Warning, this column contains material that may be shocking to some consumers. Discretion is advised.
Stories abound about lousy customer service. We've all had experiences with rude or uncaring clerks and waitresses - like the time several years ago when I pointed out there was a fly swimming in my salad dressing.
The waitress removed the fly and left the salad on the table. It was a twist on the old, "Please be quiet or everybody will want one" joke.
But largely unsung are the many who give ridiculously good customer service. Like Dave Baxter, who runs Trout Creek Enterprises, a local lumber remanufacturer.
I bought some tongue-and-groove from Dave a few weeks ago and put it in the house to cure. Dave's outfit is especially good at replicating old lumber materials, and the stuff he turned out is an exact duplicate of what was in the house when it was built well over a century ago.
With installation underway, I discovered we were running short - wastage was a little high and I probably didn't calculate enough cushion when I placed the order.
This presented a significant problem. A crew from D4 Construction - a renovator that does first-rate work, but the way - is scheduled to complete the job next week after which I've crammed in several other trades to get the old place in shape for Christmas company.
So after discussing the problem with the crew yesterday morning I got on the blower to Trout Creek Enterprises shortly after 8 a.m. Dave had just left the office to head out to a meeting.
"But I can give you his cell phone number," said his receptionist.
Now right there, you're probably thinking this is fiction. Who hands out the company owner's cell number these days?
Not only did she give me the number, but Dave picked up after one ring. The conversation went something like this.
"Hi, Mel, how you doin'."
"Not too bad, but I've got a problem. We're running short of that tongue-and-groove. Is there any chance at all you could run some more off for me in the next couple of days?"
"Yeah, sure. But I've got some of that stuff in the shop."
"Like, already made?"
"Yeah, but I'm not sure how much. I'll be back there around 11 and let you know."
Now, keep in mind I was expecting to be put at least a couple of weeks behind schedule due to this shortage. I was pretty sure Dave would step up and run me a new batch quickly, because I've experienced his dedication to high-quality customer service in the past.
But no way did I figure on getting the problem resolved so quickly. Anyway, I didn't have to wait till 11. Dave called back 10 minutes later. He'd called into the shop to check out his inventory.
"Yeah, we've got about 1,100 lineal feet."
"What's that in square feet?
"About 300," he said. "I'll drive it out there today."
It's good and dry and ready to use, he said.
"Fantastic," I said.
Problem solved. When the owner/manager of a company hops in a truck and personally delivers a load of lumber the same day you ask for it, that's customer service.
On a previous occasion, Dave's guys produced some wood siding for me. When I pointed out the bevel was slightly off he had them run it again, no questions asked. When he sold me some fir flooring, he lent me a floor stapler and air compressor too.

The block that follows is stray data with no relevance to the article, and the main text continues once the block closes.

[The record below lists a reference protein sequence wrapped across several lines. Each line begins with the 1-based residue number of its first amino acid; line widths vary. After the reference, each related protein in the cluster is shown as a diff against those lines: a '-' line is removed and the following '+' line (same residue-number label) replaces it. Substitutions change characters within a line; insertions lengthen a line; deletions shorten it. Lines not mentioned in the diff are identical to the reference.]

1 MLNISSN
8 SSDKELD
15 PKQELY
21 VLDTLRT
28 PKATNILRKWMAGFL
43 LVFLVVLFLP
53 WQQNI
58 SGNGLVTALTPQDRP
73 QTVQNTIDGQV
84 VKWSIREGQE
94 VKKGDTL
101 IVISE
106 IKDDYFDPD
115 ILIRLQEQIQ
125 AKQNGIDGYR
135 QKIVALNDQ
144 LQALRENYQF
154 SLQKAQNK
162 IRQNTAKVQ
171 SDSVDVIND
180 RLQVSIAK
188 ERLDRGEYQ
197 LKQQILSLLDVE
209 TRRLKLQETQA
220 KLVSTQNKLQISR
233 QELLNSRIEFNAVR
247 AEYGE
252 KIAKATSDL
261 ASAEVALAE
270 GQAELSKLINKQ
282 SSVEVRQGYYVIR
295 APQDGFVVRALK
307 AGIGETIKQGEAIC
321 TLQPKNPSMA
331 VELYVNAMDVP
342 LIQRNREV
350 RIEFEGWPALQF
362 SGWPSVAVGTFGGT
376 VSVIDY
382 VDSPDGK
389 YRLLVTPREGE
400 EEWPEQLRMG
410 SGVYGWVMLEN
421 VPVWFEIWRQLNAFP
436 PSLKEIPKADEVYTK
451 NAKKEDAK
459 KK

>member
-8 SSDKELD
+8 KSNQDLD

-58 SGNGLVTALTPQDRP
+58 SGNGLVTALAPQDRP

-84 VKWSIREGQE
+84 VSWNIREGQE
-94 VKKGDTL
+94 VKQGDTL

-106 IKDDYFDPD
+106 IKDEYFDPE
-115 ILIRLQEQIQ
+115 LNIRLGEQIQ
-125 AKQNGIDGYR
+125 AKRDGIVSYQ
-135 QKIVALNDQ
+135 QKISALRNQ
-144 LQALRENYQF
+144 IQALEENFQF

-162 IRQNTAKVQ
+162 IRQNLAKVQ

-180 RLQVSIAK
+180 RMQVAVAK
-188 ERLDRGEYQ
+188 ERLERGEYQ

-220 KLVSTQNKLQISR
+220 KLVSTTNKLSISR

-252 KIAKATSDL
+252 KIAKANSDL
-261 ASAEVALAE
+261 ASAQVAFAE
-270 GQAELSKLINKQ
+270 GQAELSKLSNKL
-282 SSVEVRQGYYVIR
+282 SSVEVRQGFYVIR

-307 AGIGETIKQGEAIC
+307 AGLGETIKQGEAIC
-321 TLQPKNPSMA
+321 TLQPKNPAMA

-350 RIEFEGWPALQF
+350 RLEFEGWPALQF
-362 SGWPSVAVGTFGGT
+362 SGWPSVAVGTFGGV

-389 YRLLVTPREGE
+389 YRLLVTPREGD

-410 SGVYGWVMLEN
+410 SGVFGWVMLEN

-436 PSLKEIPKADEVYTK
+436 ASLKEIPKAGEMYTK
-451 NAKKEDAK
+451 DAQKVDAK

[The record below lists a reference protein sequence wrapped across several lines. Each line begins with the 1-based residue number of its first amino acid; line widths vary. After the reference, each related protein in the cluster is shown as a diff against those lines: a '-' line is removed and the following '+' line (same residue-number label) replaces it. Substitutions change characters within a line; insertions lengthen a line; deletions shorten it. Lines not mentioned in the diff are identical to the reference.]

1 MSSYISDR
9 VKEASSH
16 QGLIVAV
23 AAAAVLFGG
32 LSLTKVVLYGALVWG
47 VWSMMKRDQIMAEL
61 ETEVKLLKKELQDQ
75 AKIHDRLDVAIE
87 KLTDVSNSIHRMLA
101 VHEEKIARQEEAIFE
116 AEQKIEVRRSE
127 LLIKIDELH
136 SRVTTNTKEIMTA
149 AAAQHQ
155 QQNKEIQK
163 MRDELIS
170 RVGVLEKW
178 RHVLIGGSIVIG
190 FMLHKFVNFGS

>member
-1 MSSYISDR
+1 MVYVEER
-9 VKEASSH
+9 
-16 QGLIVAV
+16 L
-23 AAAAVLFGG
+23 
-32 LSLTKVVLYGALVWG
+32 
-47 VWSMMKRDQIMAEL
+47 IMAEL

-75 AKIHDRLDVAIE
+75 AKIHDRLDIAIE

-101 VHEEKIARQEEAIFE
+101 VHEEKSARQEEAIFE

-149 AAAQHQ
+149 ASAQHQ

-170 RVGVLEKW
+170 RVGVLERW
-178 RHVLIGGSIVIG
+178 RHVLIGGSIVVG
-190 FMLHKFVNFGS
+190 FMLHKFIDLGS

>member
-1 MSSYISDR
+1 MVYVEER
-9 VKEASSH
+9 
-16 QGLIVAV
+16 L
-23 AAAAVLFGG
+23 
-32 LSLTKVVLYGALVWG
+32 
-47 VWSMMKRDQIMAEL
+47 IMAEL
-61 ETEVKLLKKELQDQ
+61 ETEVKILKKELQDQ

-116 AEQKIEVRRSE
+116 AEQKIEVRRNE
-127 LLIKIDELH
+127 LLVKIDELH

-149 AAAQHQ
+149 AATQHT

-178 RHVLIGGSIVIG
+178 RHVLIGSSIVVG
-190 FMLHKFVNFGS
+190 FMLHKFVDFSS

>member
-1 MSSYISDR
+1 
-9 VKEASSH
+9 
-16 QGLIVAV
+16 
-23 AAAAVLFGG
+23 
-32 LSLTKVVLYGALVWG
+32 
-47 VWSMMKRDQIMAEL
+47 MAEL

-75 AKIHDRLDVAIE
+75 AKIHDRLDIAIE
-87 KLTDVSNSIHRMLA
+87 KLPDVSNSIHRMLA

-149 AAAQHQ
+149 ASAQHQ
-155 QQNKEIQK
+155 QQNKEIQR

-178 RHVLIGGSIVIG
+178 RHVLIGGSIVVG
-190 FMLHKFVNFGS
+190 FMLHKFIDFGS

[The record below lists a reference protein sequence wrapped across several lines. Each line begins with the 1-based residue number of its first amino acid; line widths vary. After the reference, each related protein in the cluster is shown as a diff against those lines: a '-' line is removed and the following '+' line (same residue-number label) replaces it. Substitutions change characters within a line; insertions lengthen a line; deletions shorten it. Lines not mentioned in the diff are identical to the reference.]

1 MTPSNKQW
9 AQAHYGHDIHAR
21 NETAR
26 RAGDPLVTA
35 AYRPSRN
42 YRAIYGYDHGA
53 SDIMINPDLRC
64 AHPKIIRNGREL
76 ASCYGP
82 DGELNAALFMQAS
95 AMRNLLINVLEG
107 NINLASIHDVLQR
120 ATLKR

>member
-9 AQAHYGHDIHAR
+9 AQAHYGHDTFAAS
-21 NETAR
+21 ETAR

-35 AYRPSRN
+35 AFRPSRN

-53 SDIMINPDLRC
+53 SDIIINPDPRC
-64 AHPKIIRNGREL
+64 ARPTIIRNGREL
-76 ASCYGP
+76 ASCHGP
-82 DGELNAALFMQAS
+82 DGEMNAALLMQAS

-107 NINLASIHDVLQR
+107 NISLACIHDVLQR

Dave's won his share of awards for projects he's done, and I'll bet he has a lot of happy customers. I'm definitely one of them.
I've mentioned before how Syd and I have become lifetime customers of Jay Dhaliwal and his Jay's Service auto shop. Jay, Evan, Richard and the boys actually save us money when they fix our cars because they look for the best and most economical way to do it, and they fix things right.
And, after they look after the vehicle, they deliver it to you at work. Jay won a Reader's Choice customer service award this year and it's richly deserved.
There are others. Like a guy named Vincent at Home Depot, to whom I was directed when I sheepishly asked at the customer service desk if a year was too long to wait to return something. I'd bought a shower door and hadn't got around to installing it. When I finally did I discovered it was the wrong size.
If Vincent had told me to get real, I would have left the store with no hard feelings, since it was my own tardiness in getting the job done that created my problem. But Vincent cheerfully told me to bring the door back.
I hang out at building-supply stores a lot, and have found a similar high level of service at Rick Kurzac's Home Hardware, where staff know their stuff and spend time with you.
I've experienced my share of bad customer service, too, like the fly in the salad, or the time not long ago when I was lectured, not once but three times, by a store clerk for returning some stuff I hadn't used.
"We can't run a business that way," she told me, as if explaining some obvious fact of life to a child. This, despite the fact I'd made arrangements with the owner to return what I didn't need.
Yet, if you look around, there are a lot of Daves and Jays and Vincents in this town. They're the ones who understand that if you treat a customer right, he's a customer for life.